Wood County Schools hosts training for West Virginia teachers
VIENNA — Teachers from throughout West Virginia attended mathematics training this week at Grand Pointe Conference Center.
Wood County Schools hosted the West Virginia Department of Education training session, with about 300 educators representing the state’s 55 county-based school systems attending.
Dr. Cathy Williams of Stanford University presented various mathematical strategies during the Monday session, according to a press release from Wood County Schools Curriculum Department. Williams’ colleague Dr. Jo Boaler participated in question and answer sessions during the day via Skype.
One of the focuses of the training was the importance of trial and error to the learning process.
“We are stuck in a performance culture; we aren’t learning unless we are making mistakes,” Williams said.
“We have to embrace a growth mindset where we celebrate struggle and making mistakes. We need classroom environments where it is OK to make a mistake,” said Wood County Schools Curriculum Coordinator Jason Potts.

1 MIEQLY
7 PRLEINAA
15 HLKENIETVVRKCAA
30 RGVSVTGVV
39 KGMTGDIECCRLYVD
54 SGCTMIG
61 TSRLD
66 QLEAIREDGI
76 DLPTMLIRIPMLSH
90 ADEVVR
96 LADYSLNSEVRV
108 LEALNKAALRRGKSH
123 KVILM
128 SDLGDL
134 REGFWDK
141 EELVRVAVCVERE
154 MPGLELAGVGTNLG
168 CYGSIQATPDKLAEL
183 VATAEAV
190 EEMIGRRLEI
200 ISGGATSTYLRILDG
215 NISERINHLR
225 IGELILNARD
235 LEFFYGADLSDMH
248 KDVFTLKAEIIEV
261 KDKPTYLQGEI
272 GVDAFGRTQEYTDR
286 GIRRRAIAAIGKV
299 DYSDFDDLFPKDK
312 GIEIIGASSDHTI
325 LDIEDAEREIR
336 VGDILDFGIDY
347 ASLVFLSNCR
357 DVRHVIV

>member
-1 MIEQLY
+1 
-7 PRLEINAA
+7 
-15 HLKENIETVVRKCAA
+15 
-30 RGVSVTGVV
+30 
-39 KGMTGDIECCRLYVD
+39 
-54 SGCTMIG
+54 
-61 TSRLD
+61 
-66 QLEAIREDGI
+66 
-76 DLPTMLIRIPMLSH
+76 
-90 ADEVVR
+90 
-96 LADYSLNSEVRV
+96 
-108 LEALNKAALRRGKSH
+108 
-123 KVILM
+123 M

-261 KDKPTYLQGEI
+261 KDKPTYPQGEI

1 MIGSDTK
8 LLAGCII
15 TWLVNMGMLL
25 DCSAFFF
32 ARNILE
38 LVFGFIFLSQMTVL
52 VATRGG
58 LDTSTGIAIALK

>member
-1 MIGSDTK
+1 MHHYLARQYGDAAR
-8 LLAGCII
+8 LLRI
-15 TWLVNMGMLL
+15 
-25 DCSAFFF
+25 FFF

“We connate struggling with failing grades. We need students to struggle. When students are ‘struggling,’ they are learning and thinking and growing,” said Candace Lewis, a teacher coach at Wood County Schools. “If students struggle in reading, we think about putting supports in place to help a student, but with math if students struggle we just think the student isn’t good at math.”
In recent years, mathematics achievement has been a concern throughout the state. The Department of Education sponsored the event as part of its Math4LIfe series which includes national speakers throughout the state.
Wood County Schools has seen increases in mathematics student achievement each year during the past four years. Wood County continues to give opportunities through STEAM (science, technology, engineering, art and mathematics) and Apple trainings provided to teachers throughout the summer.
The training also dealt with the idea of collaboration.
“Mathematicians talk with each other,” Williams said. “Greatness isn’t born, it is grown.”
“Nationally, we have a shift in instructional practices because our expectations in society are changing. Teachers are encouraged to use strategies that come from the best research possible,” said Wood County Schools teacher coach Greg Merritt. “The inclusion of Jo Boaler and hearing from a renowned expert is an awesome opportunity for teachers in this state to improve their practices.”